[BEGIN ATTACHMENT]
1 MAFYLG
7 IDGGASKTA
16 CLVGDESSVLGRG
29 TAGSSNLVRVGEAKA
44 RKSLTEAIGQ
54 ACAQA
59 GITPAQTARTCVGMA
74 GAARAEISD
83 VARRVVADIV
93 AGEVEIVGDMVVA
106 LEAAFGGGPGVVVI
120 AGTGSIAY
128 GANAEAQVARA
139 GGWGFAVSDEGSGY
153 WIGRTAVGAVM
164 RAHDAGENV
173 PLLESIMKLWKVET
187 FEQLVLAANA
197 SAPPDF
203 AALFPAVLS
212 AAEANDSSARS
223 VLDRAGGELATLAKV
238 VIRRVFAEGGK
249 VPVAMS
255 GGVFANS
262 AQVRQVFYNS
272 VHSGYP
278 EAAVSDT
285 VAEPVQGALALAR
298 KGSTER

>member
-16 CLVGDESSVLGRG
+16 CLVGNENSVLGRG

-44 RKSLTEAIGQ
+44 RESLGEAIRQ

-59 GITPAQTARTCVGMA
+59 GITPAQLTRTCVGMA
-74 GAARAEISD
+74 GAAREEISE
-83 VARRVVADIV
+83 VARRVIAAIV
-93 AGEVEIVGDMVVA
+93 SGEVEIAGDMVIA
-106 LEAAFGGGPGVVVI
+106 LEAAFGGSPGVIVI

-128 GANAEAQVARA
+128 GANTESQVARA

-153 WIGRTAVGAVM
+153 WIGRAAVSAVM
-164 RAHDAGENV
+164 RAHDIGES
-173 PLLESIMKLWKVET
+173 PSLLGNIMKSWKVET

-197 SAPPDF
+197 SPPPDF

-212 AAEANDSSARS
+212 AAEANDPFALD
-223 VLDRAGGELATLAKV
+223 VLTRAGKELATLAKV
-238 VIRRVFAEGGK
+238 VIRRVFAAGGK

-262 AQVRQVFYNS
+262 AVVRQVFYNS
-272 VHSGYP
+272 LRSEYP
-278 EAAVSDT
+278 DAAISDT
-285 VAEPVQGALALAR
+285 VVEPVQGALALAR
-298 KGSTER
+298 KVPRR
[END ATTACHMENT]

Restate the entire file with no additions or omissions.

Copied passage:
1 MAFYLG
7 IDGGASKTA
16 CLVGDESSVLGRG
29 TAGSSNLVRVGEAKA
44 RKSLTEAIGQ
54 ACAQA
59 GITPAQTARTCVGMA
74 GAARAEISD
83 VARRVVADIV
93 AGEVEIVGDMVVA
106 LEAAFGGGPGVVVI
120 AGTGSIAY
128 GANAEAQVARA
139 GGWGFAVSDEGSGY
153 WIGRTAVGAVM
164 RAHDAGENV
173 PLLESIMKLWKVET
187 FEQLVLAANA
197 SAPPDF
203 AALFPAVLS
212 AAEANDSSARS
223 VLDRAGGELATLAKV
238 VIRRVFAEGGK
249 VPVAMS
255 GGVFANS
262 AQVRQVFYNS
272 VHSGYP
278 EAAVSDT
285 VAEPVQGALALAR
298 KGSTER

>member
-16 CLVGDESSVLGRG
+16 CLVGNENSVLGRG

-44 RKSLTEAIGQ
+44 RESLGEAIRQ

-59 GITPAQTARTCVGMA
+59 GITPAQLTRTCVGMA
-74 GAARAEISD
+74 GAAREEISE
-83 VARRVVADIV
+83 VARRVIAAIV
-93 AGEVEIVGDMVVA
+93 SGEVEIAGDMVIA
-106 LEAAFGGGPGVVVI
+106 LEAAFGGSPGVIVI

-128 GANAEAQVARA
+128 GANTESQVARA

-153 WIGRTAVGAVM
+153 WIGRAAVSAVM
-164 RAHDAGENV
+164 RAHDIGES
-173 PLLESIMKLWKVET
+173 PSLLGNIMKSWKVET

-197 SAPPDF
+197 SPPPDF

-212 AAEANDSSARS
+212 AAEANDPFALD
-223 VLDRAGGELATLAKV
+223 VLTRAGKELATLAKV
-238 VIRRVFAEGGK
+238 VIRRVFAAGGK

-262 AQVRQVFYNS
+262 AVVRQVFYNS
-272 VHSGYP
+272 LRSEYP
-278 EAAVSDT
+278 DAAISDT
-285 VAEPVQGALALAR
+285 VVEPVQGALALAR
-298 KGSTER
+298 KVPRR